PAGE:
As we stated earlier, we reason to the wisdom of God, for example, by understanding the relation of cause and effect, knowing that effects in some way resemble their cause, and cannot exceed its cause. Therefore, an unwise (primary) cause could not create a wise effect. Being does not come from non-being. Here, we come full circle, and see that, in the same way we prove God’s existence, moving from contingent being’s dependence on necessary being, we can likewise know of some of the perfections of God.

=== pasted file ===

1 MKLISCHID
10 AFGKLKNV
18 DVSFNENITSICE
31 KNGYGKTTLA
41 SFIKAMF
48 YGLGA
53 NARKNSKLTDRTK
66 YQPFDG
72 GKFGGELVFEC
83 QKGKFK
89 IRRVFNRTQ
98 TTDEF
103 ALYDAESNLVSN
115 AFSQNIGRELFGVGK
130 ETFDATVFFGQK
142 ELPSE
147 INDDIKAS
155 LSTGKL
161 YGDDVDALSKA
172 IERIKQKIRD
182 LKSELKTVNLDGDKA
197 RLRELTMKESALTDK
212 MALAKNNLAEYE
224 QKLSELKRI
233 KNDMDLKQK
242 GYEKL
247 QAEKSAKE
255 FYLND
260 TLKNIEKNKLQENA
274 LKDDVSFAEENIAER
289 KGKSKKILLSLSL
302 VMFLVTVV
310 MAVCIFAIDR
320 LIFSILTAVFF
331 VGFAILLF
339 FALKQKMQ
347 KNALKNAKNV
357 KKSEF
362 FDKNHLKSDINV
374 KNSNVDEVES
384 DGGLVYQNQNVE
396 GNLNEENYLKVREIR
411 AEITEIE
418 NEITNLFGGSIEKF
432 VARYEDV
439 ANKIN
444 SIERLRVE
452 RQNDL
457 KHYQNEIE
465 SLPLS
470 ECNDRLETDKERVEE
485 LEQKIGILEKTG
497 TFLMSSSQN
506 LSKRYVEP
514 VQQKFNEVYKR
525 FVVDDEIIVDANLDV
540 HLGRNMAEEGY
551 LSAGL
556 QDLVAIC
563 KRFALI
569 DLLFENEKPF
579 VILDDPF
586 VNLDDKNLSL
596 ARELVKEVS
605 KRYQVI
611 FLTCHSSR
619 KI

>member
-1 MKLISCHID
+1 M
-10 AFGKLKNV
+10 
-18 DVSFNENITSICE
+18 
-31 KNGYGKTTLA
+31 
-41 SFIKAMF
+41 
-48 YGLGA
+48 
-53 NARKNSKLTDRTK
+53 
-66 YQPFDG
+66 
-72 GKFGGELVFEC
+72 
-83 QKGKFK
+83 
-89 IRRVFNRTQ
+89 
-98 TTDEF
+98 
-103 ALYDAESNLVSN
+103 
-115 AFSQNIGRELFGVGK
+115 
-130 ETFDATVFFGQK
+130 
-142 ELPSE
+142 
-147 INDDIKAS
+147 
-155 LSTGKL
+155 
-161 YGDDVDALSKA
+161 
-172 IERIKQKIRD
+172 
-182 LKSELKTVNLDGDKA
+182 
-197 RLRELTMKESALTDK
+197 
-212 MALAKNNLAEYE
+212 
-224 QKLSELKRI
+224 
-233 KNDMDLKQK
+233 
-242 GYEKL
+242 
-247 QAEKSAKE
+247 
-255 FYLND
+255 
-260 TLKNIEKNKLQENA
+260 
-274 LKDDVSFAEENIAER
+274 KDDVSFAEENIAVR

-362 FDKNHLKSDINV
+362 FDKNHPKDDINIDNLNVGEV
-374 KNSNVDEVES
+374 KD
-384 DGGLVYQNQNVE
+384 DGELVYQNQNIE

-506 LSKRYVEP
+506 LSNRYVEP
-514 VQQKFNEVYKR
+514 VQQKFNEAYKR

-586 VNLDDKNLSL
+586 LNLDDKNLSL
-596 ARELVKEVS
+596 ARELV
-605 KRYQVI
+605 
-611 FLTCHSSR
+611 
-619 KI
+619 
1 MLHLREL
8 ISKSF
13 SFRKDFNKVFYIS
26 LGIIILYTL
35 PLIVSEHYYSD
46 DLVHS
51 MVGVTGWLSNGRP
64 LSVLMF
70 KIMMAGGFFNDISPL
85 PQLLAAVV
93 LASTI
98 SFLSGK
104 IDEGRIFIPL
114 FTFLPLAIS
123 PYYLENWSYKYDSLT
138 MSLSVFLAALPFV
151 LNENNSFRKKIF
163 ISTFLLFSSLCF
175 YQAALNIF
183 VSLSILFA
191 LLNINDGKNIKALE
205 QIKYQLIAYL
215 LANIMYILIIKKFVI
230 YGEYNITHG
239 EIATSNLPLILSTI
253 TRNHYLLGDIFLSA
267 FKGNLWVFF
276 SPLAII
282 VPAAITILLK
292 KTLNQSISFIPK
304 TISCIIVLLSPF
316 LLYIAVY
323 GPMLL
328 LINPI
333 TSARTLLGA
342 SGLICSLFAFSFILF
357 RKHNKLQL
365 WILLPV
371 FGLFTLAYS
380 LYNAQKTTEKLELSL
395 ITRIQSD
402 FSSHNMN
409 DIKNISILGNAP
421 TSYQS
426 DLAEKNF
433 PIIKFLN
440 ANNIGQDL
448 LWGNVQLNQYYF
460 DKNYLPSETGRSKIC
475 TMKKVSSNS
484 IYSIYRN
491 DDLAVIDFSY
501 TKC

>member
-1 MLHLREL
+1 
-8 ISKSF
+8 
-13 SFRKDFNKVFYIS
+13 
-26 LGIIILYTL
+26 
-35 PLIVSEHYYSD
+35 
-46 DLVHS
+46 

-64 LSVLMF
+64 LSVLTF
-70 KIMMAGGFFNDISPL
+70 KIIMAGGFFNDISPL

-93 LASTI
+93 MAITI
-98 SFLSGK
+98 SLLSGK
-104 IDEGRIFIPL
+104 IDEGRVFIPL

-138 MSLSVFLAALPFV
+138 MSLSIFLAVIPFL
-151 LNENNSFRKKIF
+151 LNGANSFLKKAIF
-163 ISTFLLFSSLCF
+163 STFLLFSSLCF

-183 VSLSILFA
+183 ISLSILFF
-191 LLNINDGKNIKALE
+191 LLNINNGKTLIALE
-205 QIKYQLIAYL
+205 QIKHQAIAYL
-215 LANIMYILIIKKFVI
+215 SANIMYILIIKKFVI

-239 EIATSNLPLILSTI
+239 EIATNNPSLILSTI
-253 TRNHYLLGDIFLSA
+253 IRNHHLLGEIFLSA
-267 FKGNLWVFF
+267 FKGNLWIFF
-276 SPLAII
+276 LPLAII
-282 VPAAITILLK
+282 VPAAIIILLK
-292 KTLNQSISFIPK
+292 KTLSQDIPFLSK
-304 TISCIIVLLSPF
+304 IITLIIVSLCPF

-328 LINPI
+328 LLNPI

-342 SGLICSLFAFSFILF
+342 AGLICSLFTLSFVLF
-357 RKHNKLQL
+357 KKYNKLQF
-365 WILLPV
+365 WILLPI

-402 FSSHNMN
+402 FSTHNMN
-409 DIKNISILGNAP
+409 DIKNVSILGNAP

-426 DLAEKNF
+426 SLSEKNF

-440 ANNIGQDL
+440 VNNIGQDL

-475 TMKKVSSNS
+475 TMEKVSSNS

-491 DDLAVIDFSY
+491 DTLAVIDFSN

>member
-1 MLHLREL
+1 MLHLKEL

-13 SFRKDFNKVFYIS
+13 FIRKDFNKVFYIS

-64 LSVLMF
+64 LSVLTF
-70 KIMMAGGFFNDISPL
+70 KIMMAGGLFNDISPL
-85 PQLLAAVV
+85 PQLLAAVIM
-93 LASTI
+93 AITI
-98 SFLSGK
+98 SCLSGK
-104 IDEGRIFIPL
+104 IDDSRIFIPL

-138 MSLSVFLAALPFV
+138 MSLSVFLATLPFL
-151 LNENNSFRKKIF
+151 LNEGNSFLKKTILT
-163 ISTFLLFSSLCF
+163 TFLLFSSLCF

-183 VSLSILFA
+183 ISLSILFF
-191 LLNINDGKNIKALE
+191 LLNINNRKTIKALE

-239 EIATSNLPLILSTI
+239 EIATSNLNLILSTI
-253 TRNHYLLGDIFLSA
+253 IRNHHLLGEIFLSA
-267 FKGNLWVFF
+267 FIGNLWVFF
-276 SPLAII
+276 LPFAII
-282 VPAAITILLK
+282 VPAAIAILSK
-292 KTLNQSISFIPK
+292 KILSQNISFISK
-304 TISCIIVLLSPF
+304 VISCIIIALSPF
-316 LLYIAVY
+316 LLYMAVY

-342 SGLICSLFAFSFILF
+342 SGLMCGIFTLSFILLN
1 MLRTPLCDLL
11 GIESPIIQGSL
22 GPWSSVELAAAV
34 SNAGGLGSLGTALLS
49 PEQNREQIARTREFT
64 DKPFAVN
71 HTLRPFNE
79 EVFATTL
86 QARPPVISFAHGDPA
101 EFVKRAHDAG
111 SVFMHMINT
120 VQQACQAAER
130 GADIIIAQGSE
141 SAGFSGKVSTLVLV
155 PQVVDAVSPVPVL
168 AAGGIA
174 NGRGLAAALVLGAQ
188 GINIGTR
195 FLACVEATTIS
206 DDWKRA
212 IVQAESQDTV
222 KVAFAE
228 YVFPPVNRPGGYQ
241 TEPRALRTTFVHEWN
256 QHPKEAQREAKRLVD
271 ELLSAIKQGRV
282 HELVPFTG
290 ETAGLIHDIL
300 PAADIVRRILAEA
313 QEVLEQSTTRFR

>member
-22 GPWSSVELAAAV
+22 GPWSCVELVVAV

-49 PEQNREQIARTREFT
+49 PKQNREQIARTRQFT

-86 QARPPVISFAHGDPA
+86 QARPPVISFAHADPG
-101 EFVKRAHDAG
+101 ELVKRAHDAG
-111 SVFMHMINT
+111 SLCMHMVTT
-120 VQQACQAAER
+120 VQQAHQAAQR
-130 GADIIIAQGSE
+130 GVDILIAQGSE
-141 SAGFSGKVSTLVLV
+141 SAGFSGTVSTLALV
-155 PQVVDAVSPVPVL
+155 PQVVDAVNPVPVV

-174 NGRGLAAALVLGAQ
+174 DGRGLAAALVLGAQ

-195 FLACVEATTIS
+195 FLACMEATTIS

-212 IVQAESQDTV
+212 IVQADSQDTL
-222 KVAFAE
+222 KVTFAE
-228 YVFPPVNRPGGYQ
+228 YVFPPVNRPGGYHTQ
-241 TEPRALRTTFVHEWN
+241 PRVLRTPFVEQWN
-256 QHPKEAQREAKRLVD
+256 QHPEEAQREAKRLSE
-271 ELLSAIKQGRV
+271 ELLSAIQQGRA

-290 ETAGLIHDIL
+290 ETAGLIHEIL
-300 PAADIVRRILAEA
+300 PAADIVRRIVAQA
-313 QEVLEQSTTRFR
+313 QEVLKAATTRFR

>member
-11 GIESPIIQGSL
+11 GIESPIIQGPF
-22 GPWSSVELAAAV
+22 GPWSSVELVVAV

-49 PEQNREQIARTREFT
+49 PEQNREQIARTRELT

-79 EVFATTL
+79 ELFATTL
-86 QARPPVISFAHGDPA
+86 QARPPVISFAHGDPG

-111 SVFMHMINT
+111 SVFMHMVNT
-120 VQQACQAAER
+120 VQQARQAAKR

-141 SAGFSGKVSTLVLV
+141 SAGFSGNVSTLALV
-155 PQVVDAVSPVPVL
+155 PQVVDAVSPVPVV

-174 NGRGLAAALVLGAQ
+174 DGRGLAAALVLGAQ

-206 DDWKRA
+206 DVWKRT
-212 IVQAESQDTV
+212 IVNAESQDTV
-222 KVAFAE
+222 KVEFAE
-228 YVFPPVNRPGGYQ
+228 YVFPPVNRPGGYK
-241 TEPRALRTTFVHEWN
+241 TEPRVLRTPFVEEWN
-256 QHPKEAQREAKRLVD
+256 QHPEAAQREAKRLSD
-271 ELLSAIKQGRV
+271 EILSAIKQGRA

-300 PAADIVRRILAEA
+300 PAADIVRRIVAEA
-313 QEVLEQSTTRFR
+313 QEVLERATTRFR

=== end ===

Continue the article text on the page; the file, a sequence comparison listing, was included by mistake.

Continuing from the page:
Again, it is by a sort of incomplete abstraction from one subject that we understand such terms as goodness and even being itself.  The primary subject that we abstract these analogies from is being itself, which is God.  For example, God is not [merely] “good” but is goodness itself, whereas other things are “good” by way of analogy, and this goodness is understood as related to God’s goodness but not univocal to it.

Lastly, mention must be made of the supposed imperfections of God mentioned in Scripture, as pointed out by Mr. Hazony in his recent article. Again, we refer here to the importance of analogy. There are several types of analogy used in natural theology, and each has important uses in the field. However, one type of analogy called, by the philosophers, improper proportionality, but might better be known in general as a metaphor.